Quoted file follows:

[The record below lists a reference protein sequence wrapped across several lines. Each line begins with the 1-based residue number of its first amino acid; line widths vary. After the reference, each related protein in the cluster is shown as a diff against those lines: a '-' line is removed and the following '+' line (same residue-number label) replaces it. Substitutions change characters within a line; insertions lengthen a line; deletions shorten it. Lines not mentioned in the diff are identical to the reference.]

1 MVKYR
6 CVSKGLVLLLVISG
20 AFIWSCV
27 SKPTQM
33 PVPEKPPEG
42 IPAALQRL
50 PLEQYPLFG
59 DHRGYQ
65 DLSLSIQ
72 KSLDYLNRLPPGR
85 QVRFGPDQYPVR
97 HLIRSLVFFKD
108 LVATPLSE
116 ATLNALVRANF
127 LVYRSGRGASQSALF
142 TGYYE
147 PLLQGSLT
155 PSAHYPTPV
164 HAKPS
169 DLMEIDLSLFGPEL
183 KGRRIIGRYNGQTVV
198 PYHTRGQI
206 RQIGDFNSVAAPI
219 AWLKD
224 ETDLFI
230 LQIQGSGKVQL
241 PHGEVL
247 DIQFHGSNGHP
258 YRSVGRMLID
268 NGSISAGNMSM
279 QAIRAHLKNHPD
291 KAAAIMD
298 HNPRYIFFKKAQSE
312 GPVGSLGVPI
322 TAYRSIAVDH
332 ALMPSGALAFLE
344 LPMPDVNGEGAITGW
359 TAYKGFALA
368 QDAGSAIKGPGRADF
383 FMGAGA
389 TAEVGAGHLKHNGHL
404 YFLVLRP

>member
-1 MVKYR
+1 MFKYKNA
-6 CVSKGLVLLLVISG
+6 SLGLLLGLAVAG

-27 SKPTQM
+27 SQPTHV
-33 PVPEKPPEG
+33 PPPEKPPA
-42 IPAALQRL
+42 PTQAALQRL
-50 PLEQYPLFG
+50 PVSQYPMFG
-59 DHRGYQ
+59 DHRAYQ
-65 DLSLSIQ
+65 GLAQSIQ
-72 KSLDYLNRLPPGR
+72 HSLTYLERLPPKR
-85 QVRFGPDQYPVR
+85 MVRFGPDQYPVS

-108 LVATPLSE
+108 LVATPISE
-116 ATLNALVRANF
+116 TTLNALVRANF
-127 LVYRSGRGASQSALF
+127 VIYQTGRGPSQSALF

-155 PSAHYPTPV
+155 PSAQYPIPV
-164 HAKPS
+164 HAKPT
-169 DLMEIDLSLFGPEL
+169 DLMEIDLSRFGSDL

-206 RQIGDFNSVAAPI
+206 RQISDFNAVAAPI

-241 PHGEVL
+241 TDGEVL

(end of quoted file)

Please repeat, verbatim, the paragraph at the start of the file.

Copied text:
[The record below lists a reference protein sequence wrapped across several lines. Each line begins with the 1-based residue number of its first amino acid; line widths vary. After the reference, each related protein in the cluster is shown as a diff against those lines: a '-' line is removed and the following '+' line (same residue-number label) replaces it. Substitutions change characters within a line; insertions lengthen a line; deletions shorten it. Lines not mentioned in the diff are identical to the reference.]